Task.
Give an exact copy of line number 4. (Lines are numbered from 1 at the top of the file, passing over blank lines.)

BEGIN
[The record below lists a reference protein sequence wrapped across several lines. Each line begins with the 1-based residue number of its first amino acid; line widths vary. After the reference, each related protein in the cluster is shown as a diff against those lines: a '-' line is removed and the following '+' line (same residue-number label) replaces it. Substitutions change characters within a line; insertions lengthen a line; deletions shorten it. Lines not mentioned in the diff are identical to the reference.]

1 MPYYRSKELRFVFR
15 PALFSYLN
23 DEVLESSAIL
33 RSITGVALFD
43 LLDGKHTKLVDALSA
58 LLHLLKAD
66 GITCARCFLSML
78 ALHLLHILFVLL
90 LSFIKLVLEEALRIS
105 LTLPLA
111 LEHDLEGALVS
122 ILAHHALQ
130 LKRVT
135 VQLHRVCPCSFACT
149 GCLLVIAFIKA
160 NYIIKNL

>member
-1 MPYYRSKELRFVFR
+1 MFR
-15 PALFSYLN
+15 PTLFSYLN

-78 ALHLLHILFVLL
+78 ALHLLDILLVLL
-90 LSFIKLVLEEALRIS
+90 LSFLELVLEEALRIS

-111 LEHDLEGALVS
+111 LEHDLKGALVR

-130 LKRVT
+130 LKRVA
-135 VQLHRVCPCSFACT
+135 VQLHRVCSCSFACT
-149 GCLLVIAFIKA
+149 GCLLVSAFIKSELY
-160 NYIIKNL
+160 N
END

23 DEVLESSAIL